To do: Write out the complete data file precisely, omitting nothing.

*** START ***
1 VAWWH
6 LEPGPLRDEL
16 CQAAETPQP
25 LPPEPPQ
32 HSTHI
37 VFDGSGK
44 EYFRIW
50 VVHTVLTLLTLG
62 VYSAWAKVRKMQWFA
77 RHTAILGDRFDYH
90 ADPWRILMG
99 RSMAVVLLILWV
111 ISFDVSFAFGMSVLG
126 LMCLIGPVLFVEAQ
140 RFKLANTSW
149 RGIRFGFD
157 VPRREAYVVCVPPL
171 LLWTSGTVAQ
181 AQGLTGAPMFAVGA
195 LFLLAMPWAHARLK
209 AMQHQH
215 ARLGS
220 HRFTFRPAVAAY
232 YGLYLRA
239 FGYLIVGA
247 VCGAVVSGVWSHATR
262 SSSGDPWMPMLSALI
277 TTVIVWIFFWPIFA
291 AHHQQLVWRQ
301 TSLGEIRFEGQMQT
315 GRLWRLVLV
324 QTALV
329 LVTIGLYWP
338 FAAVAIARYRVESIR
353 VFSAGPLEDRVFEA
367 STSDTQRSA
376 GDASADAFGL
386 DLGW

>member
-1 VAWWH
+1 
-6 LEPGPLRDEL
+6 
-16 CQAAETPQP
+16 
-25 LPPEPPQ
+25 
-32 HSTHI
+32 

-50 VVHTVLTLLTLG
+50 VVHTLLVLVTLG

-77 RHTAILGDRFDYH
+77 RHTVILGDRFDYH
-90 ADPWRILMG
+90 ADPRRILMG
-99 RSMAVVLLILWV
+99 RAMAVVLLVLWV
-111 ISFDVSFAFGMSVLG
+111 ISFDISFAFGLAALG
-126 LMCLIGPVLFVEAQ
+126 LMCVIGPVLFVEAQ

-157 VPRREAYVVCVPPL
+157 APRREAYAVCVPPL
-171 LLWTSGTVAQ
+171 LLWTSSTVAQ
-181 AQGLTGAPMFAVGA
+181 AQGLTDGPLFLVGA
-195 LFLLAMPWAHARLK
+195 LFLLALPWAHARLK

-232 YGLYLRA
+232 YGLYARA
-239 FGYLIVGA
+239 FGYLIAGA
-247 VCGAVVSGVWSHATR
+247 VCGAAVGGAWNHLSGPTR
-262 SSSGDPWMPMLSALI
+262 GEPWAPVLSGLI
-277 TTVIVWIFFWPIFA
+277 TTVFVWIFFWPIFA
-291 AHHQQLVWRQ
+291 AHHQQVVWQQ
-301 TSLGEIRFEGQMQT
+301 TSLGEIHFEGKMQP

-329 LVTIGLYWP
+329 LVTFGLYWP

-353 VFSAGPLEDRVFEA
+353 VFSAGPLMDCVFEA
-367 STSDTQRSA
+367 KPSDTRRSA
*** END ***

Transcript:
1 VAWWH
6 LEPGPLRDEL
16 CQAAETPQP
25 LPPEPPQ
32 HSTHI
37 VFDGSGK
44 EYFRIW
50 VVHTVLTLLTLG
62 VYSAWAKVRKMQWFA
77 RHTAILGDRFDYH
90 ADPWRILMG
99 RSMAVVLLILWV
111 ISFDVSFAFGMSVLG
126 LMCLIGPVLFVEAQ
140 RFKLANTSW
149 RGIRFGFD
157 VPRREAYVVCVPPL
171 LLWTSGTVAQ
181 AQGLTGAPMFAVGA
195 LFLLAMPWAHARLK
209 AMQHQH
215 ARLGS
220 HRFTFRPAVAAY
232 YGLYLRA
239 FGYLIVGA
247 VCGAVVSGVWSHATR
262 SSSGDPWMPMLSALI
277 TTVIVWIFFWPIFA
291 AHHQQLVWRQ
301 TSLGEIRFEGQMQT
315 GRLWRLVLV
324 QTALV
329 LVTIGLYWP
338 FAAVAIARYRVESIR
353 VFSAGPLEDRVFEA
367 STSDTQRSA
376 GDASADAFGL
386 DLGW

>member
-1 VAWWH
+1 
-6 LEPGPLRDEL
+6 
-16 CQAAETPQP
+16 
-25 LPPEPPQ
+25 
-32 HSTHI
+32 

-50 VVHTVLTLLTLG
+50 VVHTLLVLVTLG

-77 RHTAILGDRFDYH
+77 RHTVILGDRFDYH
-90 ADPWRILMG
+90 ADPRRILMG
-99 RSMAVVLLILWV
+99 RAMAVVLLVLWV
-111 ISFDVSFAFGMSVLG
+111 ISFDISFAFGLAALG
-126 LMCLIGPVLFVEAQ
+126 LMCVIGPVLFVEAQ

-157 VPRREAYVVCVPPL
+157 APRREAYAVCVPPL
-171 LLWTSGTVAQ
+171 LLWTSSTVAQ
-181 AQGLTGAPMFAVGA
+181 AQGLTDGPLFLVGA
-195 LFLLAMPWAHARLK
+195 LFLLALPWAHARLK

-232 YGLYLRA
+232 YGLYARA
-239 FGYLIVGA
+239 FGYLIAGA
-247 VCGAVVSGVWSHATR
+247 VCGAAVGGAWNHLSGPTR
-262 SSSGDPWMPMLSALI
+262 GEPWAPVLSGLI
-277 TTVIVWIFFWPIFA
+277 TTVFVWIFFWPIFA
-291 AHHQQLVWRQ
+291 AHHQQVVWQQ
-301 TSLGEIRFEGQMQT
+301 TSLGEIHFEGKMQP

-329 LVTIGLYWP
+329 LVTFGLYWP

-353 VFSAGPLEDRVFEA
+353 VFSAGPLMDCVFEA
-367 STSDTQRSA
+367 KPSDTRRSA